And so today, as packages start arriving from Amazon with knee sleeves and elbow sleeves and a foldable crutch, I promise to be fully transparent with my children. I promise to have them push me to go places with them even if it means allowing my illness to become visible to others.

This fall, I am planning a trip to Israel with one of my best friends. I have wanted to go there my entire life, and now, knowing the health challenges I face, I know I need to go when I can still can. I think about all the places my dad wanted to visit. I think about all the dreams he had but was never able to fulfill. Two years before he died he made a trip out west to Oregon and was able to see the beautiful Pacific Ocean for the first time in his life.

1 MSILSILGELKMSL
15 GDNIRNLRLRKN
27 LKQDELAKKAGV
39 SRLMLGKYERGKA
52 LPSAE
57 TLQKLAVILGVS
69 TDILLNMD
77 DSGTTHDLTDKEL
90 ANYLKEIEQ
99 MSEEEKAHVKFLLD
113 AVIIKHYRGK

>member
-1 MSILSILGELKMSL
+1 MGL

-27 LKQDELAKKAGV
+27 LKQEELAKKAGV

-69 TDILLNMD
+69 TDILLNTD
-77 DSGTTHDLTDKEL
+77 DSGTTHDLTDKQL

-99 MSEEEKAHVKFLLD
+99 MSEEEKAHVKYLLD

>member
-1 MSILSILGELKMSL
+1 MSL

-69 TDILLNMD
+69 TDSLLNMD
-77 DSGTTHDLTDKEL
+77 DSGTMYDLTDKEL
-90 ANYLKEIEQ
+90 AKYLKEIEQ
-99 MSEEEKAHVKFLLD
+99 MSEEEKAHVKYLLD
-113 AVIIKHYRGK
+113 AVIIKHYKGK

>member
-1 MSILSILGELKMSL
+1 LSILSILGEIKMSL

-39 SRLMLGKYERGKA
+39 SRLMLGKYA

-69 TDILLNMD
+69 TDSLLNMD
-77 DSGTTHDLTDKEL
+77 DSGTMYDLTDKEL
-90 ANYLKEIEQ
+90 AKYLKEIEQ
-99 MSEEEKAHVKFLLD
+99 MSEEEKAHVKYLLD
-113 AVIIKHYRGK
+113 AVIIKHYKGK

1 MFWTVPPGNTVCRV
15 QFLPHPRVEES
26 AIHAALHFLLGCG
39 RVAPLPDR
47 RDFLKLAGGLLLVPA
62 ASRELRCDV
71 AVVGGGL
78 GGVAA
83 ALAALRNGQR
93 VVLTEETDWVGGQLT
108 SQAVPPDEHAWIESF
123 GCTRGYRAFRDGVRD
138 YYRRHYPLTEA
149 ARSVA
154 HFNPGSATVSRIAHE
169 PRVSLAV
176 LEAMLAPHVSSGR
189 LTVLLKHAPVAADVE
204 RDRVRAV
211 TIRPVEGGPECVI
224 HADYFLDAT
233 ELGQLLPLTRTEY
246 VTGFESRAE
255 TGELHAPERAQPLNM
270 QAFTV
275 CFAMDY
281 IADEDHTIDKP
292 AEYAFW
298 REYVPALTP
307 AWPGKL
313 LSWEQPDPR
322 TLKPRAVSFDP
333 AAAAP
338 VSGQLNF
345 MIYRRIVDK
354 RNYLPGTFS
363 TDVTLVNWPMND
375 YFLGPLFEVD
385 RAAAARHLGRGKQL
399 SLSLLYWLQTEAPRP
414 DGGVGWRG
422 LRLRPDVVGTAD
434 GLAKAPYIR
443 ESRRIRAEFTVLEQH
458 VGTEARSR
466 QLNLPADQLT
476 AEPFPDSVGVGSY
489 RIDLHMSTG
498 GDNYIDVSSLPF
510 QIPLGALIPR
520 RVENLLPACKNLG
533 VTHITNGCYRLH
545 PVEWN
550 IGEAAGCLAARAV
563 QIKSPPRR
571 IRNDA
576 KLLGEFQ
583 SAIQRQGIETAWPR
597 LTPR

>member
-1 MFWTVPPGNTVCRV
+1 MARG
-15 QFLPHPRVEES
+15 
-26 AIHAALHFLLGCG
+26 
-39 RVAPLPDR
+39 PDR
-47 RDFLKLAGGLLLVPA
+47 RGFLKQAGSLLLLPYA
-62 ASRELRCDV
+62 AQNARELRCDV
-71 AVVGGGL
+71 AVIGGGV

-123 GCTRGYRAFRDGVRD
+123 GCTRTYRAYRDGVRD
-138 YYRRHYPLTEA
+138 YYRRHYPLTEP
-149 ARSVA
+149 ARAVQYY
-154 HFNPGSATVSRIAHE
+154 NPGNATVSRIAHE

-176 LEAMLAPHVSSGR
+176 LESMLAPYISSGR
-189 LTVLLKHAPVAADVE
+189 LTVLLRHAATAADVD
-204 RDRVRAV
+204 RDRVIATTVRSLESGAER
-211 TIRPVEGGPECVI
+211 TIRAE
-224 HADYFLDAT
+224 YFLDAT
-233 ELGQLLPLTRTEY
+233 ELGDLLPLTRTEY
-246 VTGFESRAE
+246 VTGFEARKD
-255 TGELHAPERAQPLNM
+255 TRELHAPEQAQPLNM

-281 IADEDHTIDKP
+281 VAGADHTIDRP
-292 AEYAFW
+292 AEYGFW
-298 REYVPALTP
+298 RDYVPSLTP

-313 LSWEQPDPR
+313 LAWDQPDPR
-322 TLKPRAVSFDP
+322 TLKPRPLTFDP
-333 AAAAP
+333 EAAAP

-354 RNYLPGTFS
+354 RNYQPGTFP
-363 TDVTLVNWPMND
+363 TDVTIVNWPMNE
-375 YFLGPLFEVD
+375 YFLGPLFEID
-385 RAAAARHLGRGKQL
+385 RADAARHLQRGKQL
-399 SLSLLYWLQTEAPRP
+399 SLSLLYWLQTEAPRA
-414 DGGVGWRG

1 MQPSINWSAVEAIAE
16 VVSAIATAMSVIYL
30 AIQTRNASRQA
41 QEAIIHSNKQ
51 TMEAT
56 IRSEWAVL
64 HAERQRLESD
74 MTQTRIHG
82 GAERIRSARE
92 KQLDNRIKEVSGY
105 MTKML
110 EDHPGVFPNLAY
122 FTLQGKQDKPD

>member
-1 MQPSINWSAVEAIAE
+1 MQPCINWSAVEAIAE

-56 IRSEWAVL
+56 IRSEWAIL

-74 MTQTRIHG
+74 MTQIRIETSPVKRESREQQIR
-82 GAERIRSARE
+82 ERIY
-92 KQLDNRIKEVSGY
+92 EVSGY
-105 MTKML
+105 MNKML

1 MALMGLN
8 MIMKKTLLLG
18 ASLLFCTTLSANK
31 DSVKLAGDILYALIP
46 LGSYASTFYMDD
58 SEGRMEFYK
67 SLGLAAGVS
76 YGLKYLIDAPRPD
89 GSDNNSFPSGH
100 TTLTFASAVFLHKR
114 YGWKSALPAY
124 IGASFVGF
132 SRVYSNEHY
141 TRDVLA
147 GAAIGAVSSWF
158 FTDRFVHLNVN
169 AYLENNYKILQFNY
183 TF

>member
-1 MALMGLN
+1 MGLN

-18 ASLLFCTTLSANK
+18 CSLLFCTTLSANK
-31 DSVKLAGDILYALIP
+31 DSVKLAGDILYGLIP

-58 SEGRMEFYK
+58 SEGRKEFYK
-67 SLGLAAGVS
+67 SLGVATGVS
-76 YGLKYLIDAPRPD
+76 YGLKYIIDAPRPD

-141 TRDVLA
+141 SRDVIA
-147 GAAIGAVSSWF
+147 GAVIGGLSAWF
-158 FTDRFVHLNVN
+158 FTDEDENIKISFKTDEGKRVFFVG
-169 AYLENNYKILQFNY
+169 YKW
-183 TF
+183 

I don’t know what his thoughts were when he was staring at the sunset over the Pacific waters, but I know in my heart that he wasn’t thinking about his illness; that he was mindful in that holy moment and enjoying being with the people he loved most.

Those are the moments I must allow myself to have with my family, and it doesn’t matter if I’m standing upright, or leaning on a cane, or even sitting in a wheelchair. Those moments will be holy. And there is no force on Earth, whether it be the judgment of others, my chronic pain, or even my own stubbornness, that can steal that holiness. I  am out of the closet. Watch out, world.